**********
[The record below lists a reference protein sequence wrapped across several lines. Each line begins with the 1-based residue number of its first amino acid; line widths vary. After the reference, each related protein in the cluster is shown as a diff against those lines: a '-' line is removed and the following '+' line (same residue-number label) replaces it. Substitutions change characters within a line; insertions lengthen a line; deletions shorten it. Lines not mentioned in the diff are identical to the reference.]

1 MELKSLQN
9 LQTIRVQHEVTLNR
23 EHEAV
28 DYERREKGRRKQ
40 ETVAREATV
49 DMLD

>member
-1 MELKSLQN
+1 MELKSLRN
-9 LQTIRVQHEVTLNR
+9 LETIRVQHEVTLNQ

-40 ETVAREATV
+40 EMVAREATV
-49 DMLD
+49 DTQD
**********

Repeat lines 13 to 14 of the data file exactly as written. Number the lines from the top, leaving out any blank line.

-40 ETVAREATV
+40 EMVAREATV